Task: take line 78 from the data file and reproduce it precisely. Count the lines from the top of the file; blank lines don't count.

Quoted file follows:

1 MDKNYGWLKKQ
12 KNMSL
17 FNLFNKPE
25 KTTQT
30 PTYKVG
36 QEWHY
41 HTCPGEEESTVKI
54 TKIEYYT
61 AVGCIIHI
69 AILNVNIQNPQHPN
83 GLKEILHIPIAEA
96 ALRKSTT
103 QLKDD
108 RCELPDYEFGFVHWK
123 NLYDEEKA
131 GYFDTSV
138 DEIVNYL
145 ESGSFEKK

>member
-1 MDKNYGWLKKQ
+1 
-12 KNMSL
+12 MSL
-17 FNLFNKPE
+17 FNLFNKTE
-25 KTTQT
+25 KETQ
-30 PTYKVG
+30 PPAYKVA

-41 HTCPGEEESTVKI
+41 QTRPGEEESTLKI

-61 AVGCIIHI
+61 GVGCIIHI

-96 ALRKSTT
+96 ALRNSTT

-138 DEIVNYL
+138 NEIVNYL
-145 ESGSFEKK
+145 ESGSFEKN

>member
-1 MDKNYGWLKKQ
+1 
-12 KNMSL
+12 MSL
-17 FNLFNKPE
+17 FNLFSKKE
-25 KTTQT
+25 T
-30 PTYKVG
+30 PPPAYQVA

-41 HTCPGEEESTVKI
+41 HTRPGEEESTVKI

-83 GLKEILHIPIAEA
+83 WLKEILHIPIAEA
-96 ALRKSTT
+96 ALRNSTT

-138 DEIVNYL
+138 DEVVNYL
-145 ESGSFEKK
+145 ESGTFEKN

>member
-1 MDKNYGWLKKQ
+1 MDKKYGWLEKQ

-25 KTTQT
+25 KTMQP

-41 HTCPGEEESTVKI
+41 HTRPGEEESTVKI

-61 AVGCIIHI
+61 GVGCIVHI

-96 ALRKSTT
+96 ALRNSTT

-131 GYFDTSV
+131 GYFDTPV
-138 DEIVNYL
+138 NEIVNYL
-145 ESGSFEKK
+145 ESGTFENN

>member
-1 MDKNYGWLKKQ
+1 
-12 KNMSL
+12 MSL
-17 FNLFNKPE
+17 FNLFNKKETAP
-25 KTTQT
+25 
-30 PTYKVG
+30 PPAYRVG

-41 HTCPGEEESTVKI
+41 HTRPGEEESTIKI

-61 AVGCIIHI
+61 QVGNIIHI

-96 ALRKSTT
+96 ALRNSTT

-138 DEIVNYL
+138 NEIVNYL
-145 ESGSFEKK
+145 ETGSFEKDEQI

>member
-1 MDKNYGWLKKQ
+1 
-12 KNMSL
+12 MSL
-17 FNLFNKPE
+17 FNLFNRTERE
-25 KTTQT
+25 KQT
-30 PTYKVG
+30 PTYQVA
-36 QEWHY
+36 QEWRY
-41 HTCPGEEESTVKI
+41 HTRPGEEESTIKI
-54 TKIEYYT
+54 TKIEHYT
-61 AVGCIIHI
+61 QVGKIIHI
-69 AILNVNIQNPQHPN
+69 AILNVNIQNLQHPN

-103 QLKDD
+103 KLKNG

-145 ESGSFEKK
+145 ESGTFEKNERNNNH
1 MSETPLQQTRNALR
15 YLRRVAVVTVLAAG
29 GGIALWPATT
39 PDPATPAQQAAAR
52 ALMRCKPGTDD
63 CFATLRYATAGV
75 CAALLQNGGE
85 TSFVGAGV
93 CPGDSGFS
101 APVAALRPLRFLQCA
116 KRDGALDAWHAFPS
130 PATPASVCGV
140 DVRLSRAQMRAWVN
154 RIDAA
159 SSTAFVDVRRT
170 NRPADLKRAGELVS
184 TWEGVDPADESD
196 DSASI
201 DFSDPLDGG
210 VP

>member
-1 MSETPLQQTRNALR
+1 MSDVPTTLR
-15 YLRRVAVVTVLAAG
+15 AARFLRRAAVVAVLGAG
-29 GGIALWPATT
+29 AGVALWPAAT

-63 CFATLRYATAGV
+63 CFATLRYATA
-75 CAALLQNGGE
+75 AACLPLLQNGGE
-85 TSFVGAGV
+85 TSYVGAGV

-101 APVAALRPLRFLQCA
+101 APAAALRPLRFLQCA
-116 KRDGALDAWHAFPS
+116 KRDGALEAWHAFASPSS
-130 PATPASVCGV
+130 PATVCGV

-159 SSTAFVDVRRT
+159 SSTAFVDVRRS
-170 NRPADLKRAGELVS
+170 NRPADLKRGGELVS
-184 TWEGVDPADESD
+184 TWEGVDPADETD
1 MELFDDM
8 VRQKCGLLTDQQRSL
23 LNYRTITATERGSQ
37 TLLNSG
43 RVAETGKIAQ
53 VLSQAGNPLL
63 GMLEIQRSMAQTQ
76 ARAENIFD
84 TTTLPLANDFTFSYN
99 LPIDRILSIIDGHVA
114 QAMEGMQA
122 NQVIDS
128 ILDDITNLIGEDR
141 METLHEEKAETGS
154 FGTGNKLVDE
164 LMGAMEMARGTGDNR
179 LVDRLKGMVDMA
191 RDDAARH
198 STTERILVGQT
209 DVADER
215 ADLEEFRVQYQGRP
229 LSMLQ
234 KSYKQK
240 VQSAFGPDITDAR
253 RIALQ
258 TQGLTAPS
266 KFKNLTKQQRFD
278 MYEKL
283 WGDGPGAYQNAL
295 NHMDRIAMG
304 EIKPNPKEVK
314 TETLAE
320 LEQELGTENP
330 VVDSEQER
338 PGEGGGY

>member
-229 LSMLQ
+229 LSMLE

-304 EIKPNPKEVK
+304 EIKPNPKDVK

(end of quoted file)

>member